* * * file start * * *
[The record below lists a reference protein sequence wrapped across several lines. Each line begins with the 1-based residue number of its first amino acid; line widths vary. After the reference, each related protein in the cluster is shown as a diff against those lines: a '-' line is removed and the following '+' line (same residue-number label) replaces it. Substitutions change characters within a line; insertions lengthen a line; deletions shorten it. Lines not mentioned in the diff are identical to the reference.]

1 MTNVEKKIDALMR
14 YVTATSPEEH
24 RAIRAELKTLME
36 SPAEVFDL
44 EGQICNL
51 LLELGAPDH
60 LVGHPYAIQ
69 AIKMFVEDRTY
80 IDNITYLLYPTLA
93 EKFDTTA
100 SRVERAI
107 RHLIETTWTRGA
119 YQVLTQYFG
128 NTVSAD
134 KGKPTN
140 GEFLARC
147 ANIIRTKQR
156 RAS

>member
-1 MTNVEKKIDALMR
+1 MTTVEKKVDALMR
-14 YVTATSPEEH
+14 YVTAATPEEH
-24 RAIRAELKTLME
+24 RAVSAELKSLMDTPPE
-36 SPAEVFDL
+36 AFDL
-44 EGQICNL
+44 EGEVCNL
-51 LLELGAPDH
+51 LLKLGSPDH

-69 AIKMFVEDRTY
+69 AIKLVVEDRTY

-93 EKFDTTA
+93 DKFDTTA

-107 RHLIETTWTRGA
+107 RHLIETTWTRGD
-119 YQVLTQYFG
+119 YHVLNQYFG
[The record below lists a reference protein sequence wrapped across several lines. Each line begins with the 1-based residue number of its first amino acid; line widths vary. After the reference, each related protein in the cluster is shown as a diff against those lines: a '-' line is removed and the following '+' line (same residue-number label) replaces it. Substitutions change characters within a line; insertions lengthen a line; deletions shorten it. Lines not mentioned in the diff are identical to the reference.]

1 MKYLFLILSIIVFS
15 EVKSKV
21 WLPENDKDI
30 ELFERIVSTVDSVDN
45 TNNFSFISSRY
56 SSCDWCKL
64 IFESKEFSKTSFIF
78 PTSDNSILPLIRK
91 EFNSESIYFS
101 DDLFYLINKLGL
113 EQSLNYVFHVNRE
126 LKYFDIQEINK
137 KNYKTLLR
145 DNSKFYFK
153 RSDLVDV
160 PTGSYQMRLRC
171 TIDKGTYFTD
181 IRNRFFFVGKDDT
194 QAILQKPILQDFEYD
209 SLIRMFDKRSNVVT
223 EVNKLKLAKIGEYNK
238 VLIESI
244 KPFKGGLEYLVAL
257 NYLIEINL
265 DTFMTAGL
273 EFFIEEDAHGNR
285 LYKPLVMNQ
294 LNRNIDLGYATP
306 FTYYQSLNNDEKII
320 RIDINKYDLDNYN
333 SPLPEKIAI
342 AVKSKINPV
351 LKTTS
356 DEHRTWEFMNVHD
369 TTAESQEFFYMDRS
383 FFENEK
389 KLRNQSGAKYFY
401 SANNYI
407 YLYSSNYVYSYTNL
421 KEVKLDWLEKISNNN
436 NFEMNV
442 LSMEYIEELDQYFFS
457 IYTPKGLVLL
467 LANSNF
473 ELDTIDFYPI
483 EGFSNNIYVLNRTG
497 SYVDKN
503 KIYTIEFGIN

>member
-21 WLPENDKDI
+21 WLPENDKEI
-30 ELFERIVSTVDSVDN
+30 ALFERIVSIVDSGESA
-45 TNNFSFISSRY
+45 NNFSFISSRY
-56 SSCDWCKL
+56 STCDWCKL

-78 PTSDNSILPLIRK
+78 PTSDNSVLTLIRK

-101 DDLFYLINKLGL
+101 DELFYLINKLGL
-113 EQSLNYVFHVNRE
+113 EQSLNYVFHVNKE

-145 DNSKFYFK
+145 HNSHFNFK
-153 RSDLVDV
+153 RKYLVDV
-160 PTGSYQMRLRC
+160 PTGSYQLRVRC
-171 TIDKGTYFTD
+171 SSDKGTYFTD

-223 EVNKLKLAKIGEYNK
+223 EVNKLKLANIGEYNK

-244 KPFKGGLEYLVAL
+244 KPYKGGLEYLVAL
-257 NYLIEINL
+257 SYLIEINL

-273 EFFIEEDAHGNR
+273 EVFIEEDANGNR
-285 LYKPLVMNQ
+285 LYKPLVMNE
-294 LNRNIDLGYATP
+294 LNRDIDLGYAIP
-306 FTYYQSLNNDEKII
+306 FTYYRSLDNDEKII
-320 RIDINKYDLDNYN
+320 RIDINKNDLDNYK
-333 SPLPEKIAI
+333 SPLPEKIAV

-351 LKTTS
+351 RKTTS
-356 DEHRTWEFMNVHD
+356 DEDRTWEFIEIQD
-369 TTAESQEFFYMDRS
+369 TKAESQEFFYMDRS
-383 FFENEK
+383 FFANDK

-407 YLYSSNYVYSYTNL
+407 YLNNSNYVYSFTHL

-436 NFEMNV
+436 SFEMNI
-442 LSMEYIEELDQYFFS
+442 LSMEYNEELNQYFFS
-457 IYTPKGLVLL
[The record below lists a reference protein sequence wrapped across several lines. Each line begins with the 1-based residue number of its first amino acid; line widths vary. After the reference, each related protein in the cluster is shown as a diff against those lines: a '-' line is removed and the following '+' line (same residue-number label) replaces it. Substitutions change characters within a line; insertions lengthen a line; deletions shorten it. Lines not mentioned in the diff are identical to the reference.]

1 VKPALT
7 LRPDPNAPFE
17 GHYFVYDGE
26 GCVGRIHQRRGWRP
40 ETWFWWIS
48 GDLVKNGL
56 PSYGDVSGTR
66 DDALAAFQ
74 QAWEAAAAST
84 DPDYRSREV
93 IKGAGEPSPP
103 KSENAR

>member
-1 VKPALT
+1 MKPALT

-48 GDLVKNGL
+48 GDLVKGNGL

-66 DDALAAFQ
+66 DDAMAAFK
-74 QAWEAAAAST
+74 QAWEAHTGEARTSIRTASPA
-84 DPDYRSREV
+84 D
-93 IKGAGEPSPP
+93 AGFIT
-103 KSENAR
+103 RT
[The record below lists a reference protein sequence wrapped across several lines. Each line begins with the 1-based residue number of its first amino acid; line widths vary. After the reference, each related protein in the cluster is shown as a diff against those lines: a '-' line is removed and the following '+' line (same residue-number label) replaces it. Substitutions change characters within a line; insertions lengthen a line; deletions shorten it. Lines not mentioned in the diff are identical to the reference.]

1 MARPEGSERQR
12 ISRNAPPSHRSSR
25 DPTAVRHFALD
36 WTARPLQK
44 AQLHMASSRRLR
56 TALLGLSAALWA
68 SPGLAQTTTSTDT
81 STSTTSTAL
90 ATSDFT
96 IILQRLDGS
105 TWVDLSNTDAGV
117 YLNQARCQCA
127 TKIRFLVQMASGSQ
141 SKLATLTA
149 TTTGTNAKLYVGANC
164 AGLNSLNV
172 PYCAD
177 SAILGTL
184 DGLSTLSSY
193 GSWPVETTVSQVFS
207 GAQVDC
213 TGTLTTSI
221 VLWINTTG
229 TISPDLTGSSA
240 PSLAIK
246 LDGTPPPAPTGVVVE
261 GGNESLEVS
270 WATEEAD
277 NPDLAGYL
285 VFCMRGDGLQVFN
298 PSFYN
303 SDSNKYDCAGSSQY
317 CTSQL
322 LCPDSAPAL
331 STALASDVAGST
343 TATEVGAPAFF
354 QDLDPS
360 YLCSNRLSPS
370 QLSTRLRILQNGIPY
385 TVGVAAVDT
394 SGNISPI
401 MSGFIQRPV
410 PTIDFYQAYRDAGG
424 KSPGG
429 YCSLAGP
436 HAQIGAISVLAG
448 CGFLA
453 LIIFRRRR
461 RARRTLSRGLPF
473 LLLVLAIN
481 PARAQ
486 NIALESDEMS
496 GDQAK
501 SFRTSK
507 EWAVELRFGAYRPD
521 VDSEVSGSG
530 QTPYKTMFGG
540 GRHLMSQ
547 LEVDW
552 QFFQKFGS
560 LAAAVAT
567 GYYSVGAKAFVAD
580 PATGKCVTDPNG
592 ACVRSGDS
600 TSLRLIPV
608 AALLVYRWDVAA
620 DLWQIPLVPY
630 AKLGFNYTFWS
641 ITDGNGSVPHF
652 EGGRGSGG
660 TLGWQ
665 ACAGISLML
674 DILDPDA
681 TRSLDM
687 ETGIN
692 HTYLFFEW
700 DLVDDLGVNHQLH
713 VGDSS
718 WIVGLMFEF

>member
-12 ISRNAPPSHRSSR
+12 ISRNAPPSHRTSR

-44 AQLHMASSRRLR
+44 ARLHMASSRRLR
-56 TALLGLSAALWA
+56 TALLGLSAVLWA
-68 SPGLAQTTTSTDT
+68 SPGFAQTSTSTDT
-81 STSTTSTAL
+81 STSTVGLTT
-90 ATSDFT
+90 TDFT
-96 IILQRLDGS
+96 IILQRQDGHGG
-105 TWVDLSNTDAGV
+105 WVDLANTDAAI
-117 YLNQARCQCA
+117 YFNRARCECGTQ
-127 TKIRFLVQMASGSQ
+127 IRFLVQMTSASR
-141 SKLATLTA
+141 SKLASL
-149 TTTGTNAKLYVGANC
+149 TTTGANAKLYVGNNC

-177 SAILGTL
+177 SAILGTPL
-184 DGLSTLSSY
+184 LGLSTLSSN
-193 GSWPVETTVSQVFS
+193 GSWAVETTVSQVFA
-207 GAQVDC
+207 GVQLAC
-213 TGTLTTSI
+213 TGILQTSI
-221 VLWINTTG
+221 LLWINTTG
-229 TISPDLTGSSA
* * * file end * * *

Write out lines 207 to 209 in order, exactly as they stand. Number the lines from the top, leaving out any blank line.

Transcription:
317 CTSQL
322 LCPDSAPAL
331 STALASDVAGST